• Dispensers can now shear sheep with shears, get water into bottles and place armour stands. I don't really expect this to break anything, but it could in theory.
  • A ton of bugs were fixed, some you might have relied on. The full lists are here: 1.14 (archive) and 1.15 (archive)

I do not recommend playing 1.14 anymore, it has horrible client performance and a lot of severe bugs. 1.15 improved on this a lot, but there are still the four big issues mentioned above left. I still recommend staying in 1.12.2 unless you either absolutely need the new features or you know all the details of these bugs and can work around them (which is very complicated and in some situations not possible).

I did not mention any new features that do not affect existing areas in existing worlds, but of course they are worth considering as well, for example you will encounter beehives, jungle forests and cats when you go exploring. But listing all of those features would turn this post into a complete changelog. For that, I recommend reading the changelogs on the Minecraft wiki:

| improve this answer | |
  • 1.13.0 is out now and all my points are still valid. Not even all important bugs were fixed. – Fabian Röling Jul 18 '18 at 17:15
  • In 1.13.1, TNT that explodes when mined is back. If you skip 1.13.0 when upgrading, it even upgrades correctly. – Fabian Röling Aug 10 '18 at 5:46
  • From a quick look at the wiki, it seems like they have now properly updated their commands pages to 1.13, so you can look up the correct syntaxes there now.<br>1.13.1 looks like it should be much better than 1.13.0, the most important bugs, like world corruption and crashes, seem to be fixed. The performance is still not great, but that will hopefully be addressed next. – Fabian Röling Aug 17 '18 at 10:48
  • The first 1.14 snapshots are out now, which means that the entire 1.13 suite of versions is practically useless. That's really a shame. The first and third 1.14 snapshot changelogs each claimed the performance to be better, but my usual performance test gives basically the same result. – Fabian Röling Oct 28 '18 at 20:36
  • In 1.14 you'll be able to keep a cat instead of walling yourself in against phantoms. – Fabian Röling Oct 31 '18 at 15:55
6

I would like to say a little more to the wolrd generation, as that was touched by the other answers only briefly (and as a singleplayer explorer/builder is usually my main concern).

First of all, as you seem to know already yourself, no, the new ocean features (neither wrecks/ruins nor any kind of new vegetation), will not appear in already explored parts of the world. They will only be generating in newly generated chunks. The existing ocean biomes will also stay normal ocean biomes, which means they will likely not spawn the new mob versions of pufferfish, tropical fish and salmon either, since they're supposedly spawning in lukewarm/warm and cold/frozen oceans respectively (salmon will spawn in old river biomes, though). And I doubt this will be changed, since I haven't read anything to this effect so far and I imagine just adding seagrass/kelp/coral into already existing chunks would be extremely complicated without properly knowing which regions are natural and which have been player-altered.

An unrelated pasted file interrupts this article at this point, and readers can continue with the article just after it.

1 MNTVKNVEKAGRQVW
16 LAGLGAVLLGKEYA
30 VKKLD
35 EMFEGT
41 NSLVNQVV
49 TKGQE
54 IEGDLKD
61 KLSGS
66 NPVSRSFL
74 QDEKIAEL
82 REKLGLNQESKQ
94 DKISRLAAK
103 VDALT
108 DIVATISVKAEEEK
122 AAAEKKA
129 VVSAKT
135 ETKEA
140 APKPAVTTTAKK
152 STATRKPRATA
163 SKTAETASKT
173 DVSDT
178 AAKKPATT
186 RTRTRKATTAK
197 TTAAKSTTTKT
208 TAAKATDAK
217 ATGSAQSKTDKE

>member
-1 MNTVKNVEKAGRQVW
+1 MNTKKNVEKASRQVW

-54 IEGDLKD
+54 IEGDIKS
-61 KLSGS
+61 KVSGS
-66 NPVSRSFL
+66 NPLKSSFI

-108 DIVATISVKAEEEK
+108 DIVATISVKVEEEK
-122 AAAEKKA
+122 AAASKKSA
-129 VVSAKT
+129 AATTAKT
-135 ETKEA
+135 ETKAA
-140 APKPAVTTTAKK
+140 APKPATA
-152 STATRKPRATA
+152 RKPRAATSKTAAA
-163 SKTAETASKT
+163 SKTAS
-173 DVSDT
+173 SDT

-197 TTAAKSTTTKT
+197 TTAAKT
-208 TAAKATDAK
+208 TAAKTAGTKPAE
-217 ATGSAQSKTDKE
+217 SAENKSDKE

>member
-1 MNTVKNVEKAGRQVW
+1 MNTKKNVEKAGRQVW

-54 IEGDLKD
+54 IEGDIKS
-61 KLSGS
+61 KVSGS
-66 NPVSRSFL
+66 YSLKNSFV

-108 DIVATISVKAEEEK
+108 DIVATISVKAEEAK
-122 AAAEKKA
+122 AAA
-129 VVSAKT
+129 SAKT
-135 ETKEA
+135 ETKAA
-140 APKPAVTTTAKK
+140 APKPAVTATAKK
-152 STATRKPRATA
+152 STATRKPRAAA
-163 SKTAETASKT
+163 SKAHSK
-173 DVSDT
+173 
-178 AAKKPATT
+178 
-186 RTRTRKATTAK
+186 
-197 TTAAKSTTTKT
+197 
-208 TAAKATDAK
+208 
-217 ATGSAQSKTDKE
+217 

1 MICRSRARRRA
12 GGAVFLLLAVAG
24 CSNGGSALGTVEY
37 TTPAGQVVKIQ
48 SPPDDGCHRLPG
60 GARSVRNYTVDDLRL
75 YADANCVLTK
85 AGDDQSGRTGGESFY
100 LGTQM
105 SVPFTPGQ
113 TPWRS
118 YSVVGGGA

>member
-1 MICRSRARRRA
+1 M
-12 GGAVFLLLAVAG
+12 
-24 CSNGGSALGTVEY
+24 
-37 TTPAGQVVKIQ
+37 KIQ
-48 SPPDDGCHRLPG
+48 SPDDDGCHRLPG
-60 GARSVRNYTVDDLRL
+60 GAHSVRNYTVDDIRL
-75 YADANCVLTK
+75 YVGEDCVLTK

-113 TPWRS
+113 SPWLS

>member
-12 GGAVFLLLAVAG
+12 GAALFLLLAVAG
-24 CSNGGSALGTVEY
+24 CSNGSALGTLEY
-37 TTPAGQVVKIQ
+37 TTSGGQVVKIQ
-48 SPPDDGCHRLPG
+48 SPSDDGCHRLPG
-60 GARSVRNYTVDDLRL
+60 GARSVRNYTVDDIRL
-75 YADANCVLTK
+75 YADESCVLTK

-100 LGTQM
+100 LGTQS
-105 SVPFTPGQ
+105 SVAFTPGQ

The good news is, the raw terrain hightfield generation as well as the biome layout has stayed the same, so there won't be major chunk borders between old and newly generated parts of the outside world. However, the generation of decorations seems to have changed to some degree, so the placement of trees and lakes and things like that might be a little different.

But together with other decorations comes a major thing that I haven't really seen adressed too much in discussions yet. The entire cave generation has completely changed. Caves, ravines and mineshafts are completely different (likely in order to incorporate the new underwater cave generation). Now how disruptive these changes are depends on how you use and explore the naturally generated caves. Fortunately, due to natural caves themselves seeming rather chaotic in general and rarely observable in a bigger picture, the chunk discontinuities might not be all too noticable. But be aware that this also extends to places where caves meet the overworld, most notably ravines.


I can't say too much about the nether as I haven't given it much testing yet. What I observed from a few short glimpses is that, while there are supposedly new natural ravine structures in the nether, the overall rough world layout and cave system seems to be the same still. The generated nether fortresses, while at the same place, seem to generate a little differently, though. But as said, I can admittedly only speculate about the nether.